David BruceHere is a film that explores the inner desire to return to Paradise in all of us. To be young and innocent again. Unfortunately, the evil serpent always awaits.
-Review by David Bruce

This page was created on February 11, 2000
This page was last updated on May 22, 2005
Directed by Danny Boyle
Writing credits: Alex Garland (novel) and John Hodge
Leonardo DiCaprio as Richard
Tilda Swinton as Sal
Virginie Ledoyen as Françoise
Guillaume Canet as Étienne
Staffan Kihlbom as Christo
Robert Carlyle as Daffy
Magnus Lindgren as Sten
Victoria Smurfit as Weather Girl

Produced by Andrew Macdonald, Callum McDougall (co-producer)
Original music by Angelo Badalamenti
Cinematography by Darius Khondji
Film Editing by Masahiro Hirakubo

Rated R for violence, some strong sexuality, language and drug content.

Innocence never lasts forever.
An American sets off on an exotic adventure in Thailand in search of "The Beach," a legendary tropical paradise free of conventional society's problems. But when he finds the modern day Eden, he learns that it hides more than a few disturbing secrets.

Bulletin Board:

Subject: Leonardo the Serpent
Date: Mon, 2 Oct 2000
From: Glenn Jordan

Just a further comment to add to C J Evans. Richard's first new experience in a foreign country was of course to drink the blood of a serpent, marking him out from the start. One other thing that intrigues me was that their final step of entry into the new community was via the water. A form of baptism perhaps?
Glenn Jordan

Date: Mon, 26 Jun 2000
From: Dickson

In Gisborne, NEW ZEALAND on a Thursday morning you can have a personal showing of a recent release movie for $9.50 Believe me, I did. Actually the only reason I went to see The Beach was because Robert Carlyle (Riff Raff, Carla's Song, Hamish MacBeth etc) was billed as appearing, and without his disturbing, menacing presence this film would be considerably more limp than it already is.

Kind of. Basically, a grand looking young American (Leonardo DiCaprio) goes to Thailand to taste the wild things, meets a crazed Scot (played by Carlyle) who provides a hand scrawled map to a 'deserted island' paradise. DiCaprio, enlisting a gorgeous young French couple as companions, makes for the island and various adventures in 'paradise' ensue. A small international community of backpackers has carved out a life amongst the waterfalls and swaying palms.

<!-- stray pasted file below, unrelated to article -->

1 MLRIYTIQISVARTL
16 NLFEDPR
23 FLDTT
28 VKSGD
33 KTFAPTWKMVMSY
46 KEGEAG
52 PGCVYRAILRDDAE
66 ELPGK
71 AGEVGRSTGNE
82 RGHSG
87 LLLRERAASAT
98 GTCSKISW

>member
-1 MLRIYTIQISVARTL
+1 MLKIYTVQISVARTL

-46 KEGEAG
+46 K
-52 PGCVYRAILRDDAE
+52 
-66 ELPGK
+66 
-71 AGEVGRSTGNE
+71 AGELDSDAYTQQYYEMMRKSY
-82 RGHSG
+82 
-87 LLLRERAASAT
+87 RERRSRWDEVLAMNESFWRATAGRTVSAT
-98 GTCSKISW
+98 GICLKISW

We are expected to believe that a maniacal group of dope growing Thai bandits allow them half the island to gallivant about - so long as they "don't tell anyone else about the place". In between games of Donkey Kong and cups of herbal tea, the bronzed beauties practise scarification, spear fish and play cricket. Lord of the Flys meets Blue Lagoon.

Director Danny Boyle (Trainspotting) utilises a rather ham fisted voice over narration to assure us that our protagonist actually does have an inner life (a kind of GenX homage to Apocalypse Now). For me the one crucial observation, and a central redeeming truth for this film was the observation he makes that "at the perfect beach resort even death couldn't be permitted to get in the way of pleasure". Travel as the avoidance of boredom? Utopia as the avoidance of death? These central questions make this film, in the hands of skilful and well prepared facilitators, a potentially useful tool or discussion point for groups (be warned: the film contains sex, violence and drug use). Like it or not, movies like this are shaping the worldviews of countless young people.

Though the film lacks sustained tension, suffers flabby editing, relies too much on a good soundtrack for effect and has some unbelievably trite observations on 'life', it's also - at times - visually stunning, occasionally amusing and cleverly shot. What's most interesting about the film is that in its attempts to reflect loads of 'Globalised' backpacker culture it reminds one of how little there is new under the sunshine of a perfect tropical sky (to paraphrase Ecclesiastes).

It got me thinking about how good the Good News is to the relentlessly unsatisfied western youth culture - crudely but effectively dissected in the movie. And the challenge of communicating the liberty of Jesus to them. Listen out for the exceptionally well timed Unkle song lyric "God knows your lonely soul..." at the closing credits. Now how'd that get in there!
John Dickson

Subject: Leonardo as the serpent.
Date: Tue, 14 Mar 2000
From: "C.J.Evans"

The most intresting element of this movie, was to me, the role played by Richard (Leonardo Di Caprio) in the fall of the community. He arrives on the island wearing a t-shirt with the title 'el-diablo' (The Devil!) And it is his actions which represent most clearly the role of the serpent in Eden (For example as a visitng tourist comes running from out of the marijuana field chased by a gaurd, Richard appears and 'hisses' at her, consequently she delays and is shot by the gaurd.) As the agent of the fall it is also Richard who kills Christo (not very subtle!) and introduces death to the commune. Surprisingly Richard is not aware of this role. Is he an unwitting satan, like Judas, a 'puppet betrayer'?
(Feel free to publish my adress.)
Response: You are brillant. Thank you for your insight. I think you are very right. -David.

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